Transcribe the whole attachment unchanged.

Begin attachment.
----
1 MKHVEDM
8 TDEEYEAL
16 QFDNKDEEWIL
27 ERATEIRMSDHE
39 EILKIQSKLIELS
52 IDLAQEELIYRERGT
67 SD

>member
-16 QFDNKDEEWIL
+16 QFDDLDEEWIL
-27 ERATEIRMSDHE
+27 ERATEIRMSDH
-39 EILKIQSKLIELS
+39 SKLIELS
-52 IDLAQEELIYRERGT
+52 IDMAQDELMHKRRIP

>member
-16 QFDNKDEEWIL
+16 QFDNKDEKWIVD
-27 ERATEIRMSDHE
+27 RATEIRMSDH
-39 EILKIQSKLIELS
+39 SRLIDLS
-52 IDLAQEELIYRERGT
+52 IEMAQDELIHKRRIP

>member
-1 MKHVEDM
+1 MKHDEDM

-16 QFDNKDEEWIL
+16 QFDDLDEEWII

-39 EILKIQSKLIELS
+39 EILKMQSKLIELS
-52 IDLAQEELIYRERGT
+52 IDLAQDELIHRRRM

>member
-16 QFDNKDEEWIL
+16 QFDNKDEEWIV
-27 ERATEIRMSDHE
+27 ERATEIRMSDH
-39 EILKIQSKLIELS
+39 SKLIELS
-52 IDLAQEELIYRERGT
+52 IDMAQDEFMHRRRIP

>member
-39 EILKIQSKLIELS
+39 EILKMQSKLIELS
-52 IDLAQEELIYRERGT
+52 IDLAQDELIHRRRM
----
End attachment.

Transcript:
1 MKHVEDM
8 TDEEYEAL
16 QFDNKDEEWIL
27 ERATEIRMSDHE
39 EILKIQSKLIELS
52 IDLAQEELIYRERGT
67 SD

>member
-16 QFDNKDEEWIL
+16 QFDDLDEEWIL
-27 ERATEIRMSDHE
+27 ERATEIRMSDH
-39 EILKIQSKLIELS
+39 SKLIELS
-52 IDLAQEELIYRERGT
+52 IDMAQDELMHKRRIP

>member
-16 QFDNKDEEWIL
+16 QFDNKDEKWIVD
-27 ERATEIRMSDHE
+27 RATEIRMSDH
-39 EILKIQSKLIELS
+39 SRLIDLS
-52 IDLAQEELIYRERGT
+52 IEMAQDELIHKRRIP

>member
-1 MKHVEDM
+1 MKHDEDM

-16 QFDNKDEEWIL
+16 QFDDLDEEWII

-39 EILKIQSKLIELS
+39 EILKMQSKLIELS
-52 IDLAQEELIYRERGT
+52 IDLAQDELIHRRRM

>member
-16 QFDNKDEEWIL
+16 QFDNKDEEWIV
-27 ERATEIRMSDHE
+27 ERATEIRMSDH
-39 EILKIQSKLIELS
+39 SKLIELS
-52 IDLAQEELIYRERGT
+52 IDMAQDEFMHRRRIP

>member
-39 EILKIQSKLIELS
+39 EILKMQSKLIELS
-52 IDLAQEELIYRERGT
+52 IDLAQDELIHRRRM